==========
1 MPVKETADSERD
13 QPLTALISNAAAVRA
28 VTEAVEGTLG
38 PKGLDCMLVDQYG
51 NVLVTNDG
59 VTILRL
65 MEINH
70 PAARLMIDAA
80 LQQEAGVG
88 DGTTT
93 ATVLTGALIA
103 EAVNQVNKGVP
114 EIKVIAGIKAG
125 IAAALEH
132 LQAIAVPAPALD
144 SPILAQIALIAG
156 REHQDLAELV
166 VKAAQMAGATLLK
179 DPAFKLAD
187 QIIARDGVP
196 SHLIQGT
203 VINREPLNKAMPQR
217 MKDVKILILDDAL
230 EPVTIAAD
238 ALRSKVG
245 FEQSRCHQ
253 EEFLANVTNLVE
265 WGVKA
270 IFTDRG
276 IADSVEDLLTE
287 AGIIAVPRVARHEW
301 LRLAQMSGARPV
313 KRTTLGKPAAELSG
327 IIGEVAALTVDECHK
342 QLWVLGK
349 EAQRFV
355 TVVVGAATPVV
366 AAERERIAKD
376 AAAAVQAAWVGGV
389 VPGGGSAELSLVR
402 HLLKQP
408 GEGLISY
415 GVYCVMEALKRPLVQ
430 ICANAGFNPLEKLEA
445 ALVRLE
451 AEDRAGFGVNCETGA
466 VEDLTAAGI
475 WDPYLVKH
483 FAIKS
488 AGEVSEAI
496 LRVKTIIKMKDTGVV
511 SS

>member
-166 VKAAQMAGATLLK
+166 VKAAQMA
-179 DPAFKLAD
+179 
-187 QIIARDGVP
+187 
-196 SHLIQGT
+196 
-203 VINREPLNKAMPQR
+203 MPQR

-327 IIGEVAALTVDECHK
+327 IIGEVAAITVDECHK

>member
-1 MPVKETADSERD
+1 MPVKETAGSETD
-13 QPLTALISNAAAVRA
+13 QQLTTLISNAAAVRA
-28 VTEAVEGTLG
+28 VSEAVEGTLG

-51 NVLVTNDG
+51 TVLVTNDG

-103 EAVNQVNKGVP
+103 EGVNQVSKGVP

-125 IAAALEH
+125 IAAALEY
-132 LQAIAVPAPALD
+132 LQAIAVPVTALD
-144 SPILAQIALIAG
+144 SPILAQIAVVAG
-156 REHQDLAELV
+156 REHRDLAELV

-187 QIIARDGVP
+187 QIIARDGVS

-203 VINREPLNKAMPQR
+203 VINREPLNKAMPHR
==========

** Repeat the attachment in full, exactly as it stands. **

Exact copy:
1 MPVKETADSERD
13 QPLTALISNAAAVRA
28 VTEAVEGTLG
38 PKGLDCMLVDQYG
51 NVLVTNDG
59 VTILRL
65 MEINH
70 PAARLMIDAA
80 LQQEAGVG
88 DGTTT
93 ATVLTGALIA
103 EAVNQVNKGVP
114 EIKVIAGIKAG
125 IAAALEH
132 LQAIAVPAPALD
144 SPILAQIALIAG
156 REHQDLAELV
166 VKAAQMAGATLLK
179 DPAFKLAD
187 QIIARDGVP
196 SHLIQGT
203 VINREPLNKAMPQR
217 MKDVKILILDDAL
230 EPVTIAAD
238 ALRSKVG
245 FEQSRCHQ
253 EEFLANVTNLVE
265 WGVKA
270 IFTDRG
276 IADSVEDLLTE
287 AGIIAVPRVARHEW
301 LRLAQMSGARPV
313 KRTTLGKPAAELSG
327 IIGEVAALTVDECHK
342 QLWVLGK
349 EAQRFV
355 TVVVGAATPVV
366 AAERERIAKD
376 AAAAVQAAWVGGV
389 VPGGGSAELSLVR
402 HLLKQP
408 GEGLISY
415 GVYCVMEALKRPLVQ
430 ICANAGFNPLEKLEA
445 ALVRLE
451 AEDRAGFGVNCETGA
466 VEDLTAAGI
475 WDPYLVKH
483 FAIKS
488 AGEVSEAI
496 LRVKTIIKMKDTGVV
511 SS

>member
-166 VKAAQMAGATLLK
+166 VKAAQMA
-179 DPAFKLAD
+179 
-187 QIIARDGVP
+187 
-196 SHLIQGT
+196 
-203 VINREPLNKAMPQR
+203 MPQR

-327 IIGEVAALTVDECHK
+327 IIGEVAAITVDECHK

>member
-1 MPVKETADSERD
+1 MPVKETAGSETD
-13 QPLTALISNAAAVRA
+13 QQLTTLISNAAAVRA
-28 VTEAVEGTLG
+28 VSEAVEGTLG

-51 NVLVTNDG
+51 TVLVTNDG

-103 EAVNQVNKGVP
+103 EGVNQVSKGVP

-125 IAAALEH
+125 IAAALEY
-132 LQAIAVPAPALD
+132 LQAIAVPVTALD
-144 SPILAQIALIAG
+144 SPILAQIAVVAG
-156 REHQDLAELV
+156 REHRDLAELV

-187 QIIARDGVP
+187 QIIARDGVS

-203 VINREPLNKAMPQR
+203 VINREPLNKAMPHR